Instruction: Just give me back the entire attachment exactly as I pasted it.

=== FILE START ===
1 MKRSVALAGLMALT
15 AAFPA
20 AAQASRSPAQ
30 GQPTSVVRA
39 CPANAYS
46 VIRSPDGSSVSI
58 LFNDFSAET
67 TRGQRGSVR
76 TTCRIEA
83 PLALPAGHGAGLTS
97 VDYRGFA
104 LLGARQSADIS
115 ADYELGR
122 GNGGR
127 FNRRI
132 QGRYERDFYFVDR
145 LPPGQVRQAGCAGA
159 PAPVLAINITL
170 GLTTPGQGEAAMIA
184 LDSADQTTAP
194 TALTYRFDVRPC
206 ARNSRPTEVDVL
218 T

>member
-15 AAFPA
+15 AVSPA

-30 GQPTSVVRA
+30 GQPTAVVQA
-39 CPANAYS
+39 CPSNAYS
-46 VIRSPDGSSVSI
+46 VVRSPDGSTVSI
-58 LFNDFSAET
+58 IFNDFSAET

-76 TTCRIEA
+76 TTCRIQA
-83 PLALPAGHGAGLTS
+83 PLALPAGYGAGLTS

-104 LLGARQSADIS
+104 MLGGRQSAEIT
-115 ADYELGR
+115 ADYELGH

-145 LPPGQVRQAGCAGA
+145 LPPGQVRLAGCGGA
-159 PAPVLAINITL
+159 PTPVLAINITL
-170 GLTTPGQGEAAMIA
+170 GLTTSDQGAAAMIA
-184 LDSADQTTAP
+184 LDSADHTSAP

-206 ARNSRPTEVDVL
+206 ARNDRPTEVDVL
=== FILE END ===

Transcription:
1 MKRSVALAGLMALT
15 AAFPA
20 AAQASRSPAQ
30 GQPTSVVRA
39 CPANAYS
46 VIRSPDGSSVSI
58 LFNDFSAET
67 TRGQRGSVR
76 TTCRIEA
83 PLALPAGHGAGLTS
97 VDYRGFA
104 LLGARQSADIS
115 ADYELGR
122 GNGGR
127 FNRRI
132 QGRYERDFYFVDR
145 LPPGQVRQAGCAGA
159 PAPVLAINITL
170 GLTTPGQGEAAMIA
184 LDSADQTTAP
194 TALTYRFDVRPC
206 ARNSRPTEVDVL
218 T

>member
-15 AAFPA
+15 AVSPA

-30 GQPTSVVRA
+30 GQPTAVVQA
-39 CPANAYS
+39 CPSNAYS
-46 VIRSPDGSSVSI
+46 VVRSPDGSTVSI
-58 LFNDFSAET
+58 IFNDFSAET

-76 TTCRIEA
+76 TTCRIQA
-83 PLALPAGHGAGLTS
+83 PLALPAGYGAGLTS

-104 LLGARQSADIS
+104 MLGGRQSAEIT
-115 ADYELGR
+115 ADYELGH

-145 LPPGQVRQAGCAGA
+145 LPPGQVRLAGCGGA
-159 PAPVLAINITL
+159 PTPVLAINITL
-170 GLTTPGQGEAAMIA
+170 GLTTSDQGAAAMIA
-184 LDSADQTTAP
+184 LDSADHTSAP

-206 ARNSRPTEVDVL
+206 ARNDRPTEVDVL